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    Tuesday's Thoughts From Inside The Quotation Marks

    We've all seen them, read them and even shared them. When they're presented to us at just the right time we, undoubtedly, have been inspired by them. What I'm talking about is the ever popular motivational quote.

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    They seem to be popping up everywhere. Not only have I spotted them on the Internet, but also on shirts, decorative wood plaques, bumper stickers, water bottles and even an occasional billboard. Things like, “Keep calm and...” “Don't wait...” “Don't quit...” “Just before sunrise...” “Life is...” or "Happiness is..." I'm sure you have an idea what they're suggesting without me having to fill in the blanks.

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    I recently came upon one that read, "Act as if what you do makes a difference. It does." I believe we can come to a common consensus regarding the message this quote is trying to convey. Something like being positive does make a difference or maybe it refers to a job or task that despite being menial will make a difference in someone's life. All in all its intent is to inspire and make us feel good about ourselves.

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    However, has anyone wondered what happens when these quotes are taken out of context and ultimately misinterpreted? Basically, fall into the hands of those whom it wasn't intended for? For instance, do you think that motto, "Just do it," is being whispered by the person who's about to set off a bomb? How about this quote for a bank robber, "Doubt kills more dreams than failure ever will." The dirty politician, "Difficulties break some men, but make others," or maybe the brutal dictator, "...you have no boundaries in what you can achieve in life!"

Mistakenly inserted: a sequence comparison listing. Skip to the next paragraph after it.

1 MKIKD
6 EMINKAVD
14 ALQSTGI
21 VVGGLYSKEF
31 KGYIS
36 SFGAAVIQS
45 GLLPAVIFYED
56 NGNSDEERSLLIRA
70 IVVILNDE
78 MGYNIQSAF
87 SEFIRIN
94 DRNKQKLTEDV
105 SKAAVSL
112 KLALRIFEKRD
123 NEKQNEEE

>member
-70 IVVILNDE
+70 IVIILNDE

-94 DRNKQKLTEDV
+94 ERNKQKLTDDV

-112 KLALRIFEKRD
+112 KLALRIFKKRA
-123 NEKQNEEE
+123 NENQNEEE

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    Even though they're written with good intentions, I'm sure you can see the way these quotes can be misunderstood. Unfortunately, it's too cumbersome to place an asterisk and fill out the exceptions. Then again maybe the small print is needed to remind us how to behave when inspiration is found in such words.

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    Years ago I remember there was a book or maybe it was advice that promoted being rude or overly forceful in order to get what you want. This brings such sayings to light as, "If you're not actively involved in getting what you want, you don't really want it," or "Don't take no for an answer."

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    I don't know if you've seen it too, but I feel there's been an increasing inclination for people to be rude and overtly challenging. I've witnessed it at restaurants, retail stores and even gas stations. Customers demanding a product that's not there, expecting something for next to nothing or maybe given to them for free or why can't they have it, “my way.” Have we really become a nation burgeoning with self importance? I'd like to think that our society values respect and working together for the greater good, but my hopes for such beliefs have been devoured by the reality of current thinking.